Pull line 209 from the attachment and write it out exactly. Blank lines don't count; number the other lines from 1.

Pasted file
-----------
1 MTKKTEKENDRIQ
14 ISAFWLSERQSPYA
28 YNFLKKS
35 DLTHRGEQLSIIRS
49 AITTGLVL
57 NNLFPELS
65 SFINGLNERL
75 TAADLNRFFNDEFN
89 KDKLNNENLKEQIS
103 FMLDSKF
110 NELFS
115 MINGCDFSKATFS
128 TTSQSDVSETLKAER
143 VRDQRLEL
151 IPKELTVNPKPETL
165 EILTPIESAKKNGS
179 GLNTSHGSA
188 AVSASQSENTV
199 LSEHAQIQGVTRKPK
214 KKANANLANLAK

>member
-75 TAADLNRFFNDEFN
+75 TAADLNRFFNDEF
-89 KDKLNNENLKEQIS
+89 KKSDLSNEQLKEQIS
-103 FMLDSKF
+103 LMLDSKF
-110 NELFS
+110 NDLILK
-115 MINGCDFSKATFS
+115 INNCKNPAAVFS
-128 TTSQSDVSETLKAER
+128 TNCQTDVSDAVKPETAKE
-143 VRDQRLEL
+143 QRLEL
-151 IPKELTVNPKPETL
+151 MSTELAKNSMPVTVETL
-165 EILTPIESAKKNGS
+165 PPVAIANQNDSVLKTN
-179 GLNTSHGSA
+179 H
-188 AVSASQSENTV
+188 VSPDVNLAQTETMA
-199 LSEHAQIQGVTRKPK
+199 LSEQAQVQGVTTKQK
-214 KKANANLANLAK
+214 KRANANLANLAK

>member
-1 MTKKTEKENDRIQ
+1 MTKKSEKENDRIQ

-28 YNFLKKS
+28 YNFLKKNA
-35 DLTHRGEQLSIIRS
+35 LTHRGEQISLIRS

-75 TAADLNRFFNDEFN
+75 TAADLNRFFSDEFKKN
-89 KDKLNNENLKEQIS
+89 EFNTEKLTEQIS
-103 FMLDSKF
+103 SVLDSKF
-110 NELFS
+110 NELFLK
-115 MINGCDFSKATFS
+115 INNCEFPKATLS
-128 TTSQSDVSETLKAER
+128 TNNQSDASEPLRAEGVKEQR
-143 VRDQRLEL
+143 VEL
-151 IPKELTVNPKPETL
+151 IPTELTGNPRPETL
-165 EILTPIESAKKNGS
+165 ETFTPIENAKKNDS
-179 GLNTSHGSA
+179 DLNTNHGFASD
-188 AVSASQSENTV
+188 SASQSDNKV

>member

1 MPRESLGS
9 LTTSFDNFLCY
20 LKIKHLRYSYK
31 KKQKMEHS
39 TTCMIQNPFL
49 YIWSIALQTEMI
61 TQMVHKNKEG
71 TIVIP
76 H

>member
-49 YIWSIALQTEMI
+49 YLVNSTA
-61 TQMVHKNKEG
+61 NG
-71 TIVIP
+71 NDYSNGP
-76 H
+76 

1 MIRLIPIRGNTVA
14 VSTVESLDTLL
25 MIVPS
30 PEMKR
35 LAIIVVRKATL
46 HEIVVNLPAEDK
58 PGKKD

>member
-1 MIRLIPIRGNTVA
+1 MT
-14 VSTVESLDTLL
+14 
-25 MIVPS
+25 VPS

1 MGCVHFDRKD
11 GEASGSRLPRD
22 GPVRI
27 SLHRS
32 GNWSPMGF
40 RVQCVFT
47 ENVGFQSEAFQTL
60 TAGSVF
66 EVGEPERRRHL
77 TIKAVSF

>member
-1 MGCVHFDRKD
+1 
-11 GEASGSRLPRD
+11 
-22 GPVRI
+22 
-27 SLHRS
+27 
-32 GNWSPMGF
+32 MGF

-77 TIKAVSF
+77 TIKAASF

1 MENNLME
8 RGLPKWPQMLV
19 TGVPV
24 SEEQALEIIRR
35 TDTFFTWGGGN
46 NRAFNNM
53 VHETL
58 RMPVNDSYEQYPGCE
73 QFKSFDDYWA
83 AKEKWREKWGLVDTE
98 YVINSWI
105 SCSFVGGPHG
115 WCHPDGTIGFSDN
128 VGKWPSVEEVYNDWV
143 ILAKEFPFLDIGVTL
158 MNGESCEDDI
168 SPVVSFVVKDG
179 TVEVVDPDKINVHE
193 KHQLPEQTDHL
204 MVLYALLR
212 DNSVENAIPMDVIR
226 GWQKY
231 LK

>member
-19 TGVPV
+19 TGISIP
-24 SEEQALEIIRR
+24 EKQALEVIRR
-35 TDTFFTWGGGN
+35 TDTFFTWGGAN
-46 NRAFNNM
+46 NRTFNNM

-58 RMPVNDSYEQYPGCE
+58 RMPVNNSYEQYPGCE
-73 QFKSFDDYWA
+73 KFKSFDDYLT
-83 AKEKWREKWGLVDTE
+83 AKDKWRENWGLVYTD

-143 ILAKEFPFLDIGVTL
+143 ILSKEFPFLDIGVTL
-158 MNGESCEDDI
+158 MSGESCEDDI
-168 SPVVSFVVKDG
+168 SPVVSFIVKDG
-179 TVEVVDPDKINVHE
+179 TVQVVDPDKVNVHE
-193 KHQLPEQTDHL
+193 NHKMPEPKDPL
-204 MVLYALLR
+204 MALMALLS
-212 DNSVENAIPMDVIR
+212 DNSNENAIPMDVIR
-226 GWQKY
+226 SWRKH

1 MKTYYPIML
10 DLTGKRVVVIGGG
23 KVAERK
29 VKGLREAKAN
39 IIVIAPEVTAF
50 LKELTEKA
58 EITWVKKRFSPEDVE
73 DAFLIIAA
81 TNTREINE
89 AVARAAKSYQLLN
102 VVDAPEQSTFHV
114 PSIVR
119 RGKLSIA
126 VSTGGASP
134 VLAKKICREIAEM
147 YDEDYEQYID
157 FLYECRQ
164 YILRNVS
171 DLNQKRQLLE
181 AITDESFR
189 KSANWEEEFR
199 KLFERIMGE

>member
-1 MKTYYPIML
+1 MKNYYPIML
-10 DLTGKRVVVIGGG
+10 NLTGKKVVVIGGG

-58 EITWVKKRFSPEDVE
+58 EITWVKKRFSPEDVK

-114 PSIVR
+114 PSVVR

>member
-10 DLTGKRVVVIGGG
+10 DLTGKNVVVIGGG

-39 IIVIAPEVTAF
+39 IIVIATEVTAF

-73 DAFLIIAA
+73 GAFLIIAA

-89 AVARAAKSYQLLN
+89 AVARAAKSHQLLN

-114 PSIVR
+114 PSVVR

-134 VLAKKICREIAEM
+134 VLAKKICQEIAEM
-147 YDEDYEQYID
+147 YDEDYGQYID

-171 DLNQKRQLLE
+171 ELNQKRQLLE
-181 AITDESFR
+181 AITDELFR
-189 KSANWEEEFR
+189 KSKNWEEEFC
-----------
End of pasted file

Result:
>member